True to the original 2D arcade fighting games released between 1987 and 1999, this collection of brawlers impresses in its breadth and depth for fans of the franchise, even with its online hiccups. Street Fighter 30th Anniversary Collection doesn't include newer Street Fighter games from arcades or consoles, but if you haven't yet played older Street Fighter games: They're easy to pick up, and difficult to put down. There are many fighters to choose from, each with their own style and strengths, and all are well-balanced with responsive controls. It's a blast to play against someone beside you, but the artificial intelligence (AI) is smart too, and will keep you on your toes.

Online play is spotty, though, with some matchmaking not working (just hanging on the lobby screen) and a few performance issues that mar the overall experience. If you can't get a fighting game to work well online, you shouldn't add it. Perhaps some of this could be fixed with a patch. A couple of forums online confirmed that others were having assorted online issues, too. Offline play was polished, though, and a treat given all this content. Of course, many of the games are "remixes" of each other, but no doubt those who love this series will find this refreshed collection a well-made one. In other words, for those who have an affinity for this franchise, getting a dozen games plus extra content for under $40 makes it well worth the price of admission.

Talk to your kids about ...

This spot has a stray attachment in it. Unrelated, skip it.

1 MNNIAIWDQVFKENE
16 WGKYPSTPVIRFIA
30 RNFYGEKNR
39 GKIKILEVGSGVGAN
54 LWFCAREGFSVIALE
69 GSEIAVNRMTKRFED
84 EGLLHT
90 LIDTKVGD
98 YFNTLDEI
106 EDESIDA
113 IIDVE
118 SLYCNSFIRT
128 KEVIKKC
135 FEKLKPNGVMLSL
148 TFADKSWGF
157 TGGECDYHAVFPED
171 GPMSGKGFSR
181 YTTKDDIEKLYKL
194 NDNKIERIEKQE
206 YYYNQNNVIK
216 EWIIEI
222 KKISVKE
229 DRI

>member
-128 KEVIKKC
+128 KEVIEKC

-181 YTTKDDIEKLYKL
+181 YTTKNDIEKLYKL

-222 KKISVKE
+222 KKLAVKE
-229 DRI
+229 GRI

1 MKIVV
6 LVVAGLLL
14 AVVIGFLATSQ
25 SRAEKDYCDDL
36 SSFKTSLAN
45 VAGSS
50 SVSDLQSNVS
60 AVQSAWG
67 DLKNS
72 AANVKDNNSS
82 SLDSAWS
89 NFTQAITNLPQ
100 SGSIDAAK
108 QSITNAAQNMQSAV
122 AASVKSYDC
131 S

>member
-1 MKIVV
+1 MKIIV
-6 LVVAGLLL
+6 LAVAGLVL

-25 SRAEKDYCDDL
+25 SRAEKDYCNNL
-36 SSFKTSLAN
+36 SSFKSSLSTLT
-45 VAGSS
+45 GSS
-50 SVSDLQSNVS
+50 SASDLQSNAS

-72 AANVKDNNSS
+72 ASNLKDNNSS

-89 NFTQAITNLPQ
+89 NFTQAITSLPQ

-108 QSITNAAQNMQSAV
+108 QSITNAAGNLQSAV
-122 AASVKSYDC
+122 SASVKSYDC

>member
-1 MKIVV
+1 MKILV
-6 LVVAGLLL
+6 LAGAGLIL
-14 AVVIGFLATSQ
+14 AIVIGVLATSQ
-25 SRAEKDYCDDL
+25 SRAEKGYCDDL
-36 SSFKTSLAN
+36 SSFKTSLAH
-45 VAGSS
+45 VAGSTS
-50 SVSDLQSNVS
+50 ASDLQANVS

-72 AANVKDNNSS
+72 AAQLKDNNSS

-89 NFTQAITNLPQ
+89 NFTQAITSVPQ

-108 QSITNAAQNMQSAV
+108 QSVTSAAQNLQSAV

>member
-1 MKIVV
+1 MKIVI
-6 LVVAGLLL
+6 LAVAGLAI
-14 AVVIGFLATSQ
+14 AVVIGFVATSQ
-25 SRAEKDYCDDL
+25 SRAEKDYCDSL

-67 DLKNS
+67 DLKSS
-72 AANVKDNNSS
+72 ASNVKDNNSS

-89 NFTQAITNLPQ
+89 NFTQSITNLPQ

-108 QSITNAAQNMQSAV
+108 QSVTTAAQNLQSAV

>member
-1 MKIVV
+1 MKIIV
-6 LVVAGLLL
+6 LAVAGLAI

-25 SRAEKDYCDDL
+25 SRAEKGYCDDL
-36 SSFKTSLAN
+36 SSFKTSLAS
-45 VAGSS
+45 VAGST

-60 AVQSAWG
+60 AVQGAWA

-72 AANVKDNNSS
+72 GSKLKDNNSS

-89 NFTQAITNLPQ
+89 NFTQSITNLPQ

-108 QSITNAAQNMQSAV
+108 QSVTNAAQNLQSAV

• Families can talk about violence in the media. Do parents mind fighting games such as Street Fighter 30th Anniversary Collection because they're clearly over the top and not as gory as, for example, Mortal Kombat? Is there a concern that this is still a fighting game and could desensitize players to real-world violence?

  • Why do you think the female characters in Street Fighter 30th Anniversary Collection wear so little or have overemphasized features? Why are the male characters not shown in the same way? What do you think this says about the body image of the female fighters in the game?

  • Is the release of Street Fighter 30th Anniversary Collection a way to engage in nostalgia and history, or is it a way to promote other games in this wildly popular franchise? Are you more interested in playing the other games in this series after playing this collection?

Game details

Our editors recommend

For kids who love sports

Themes & Topics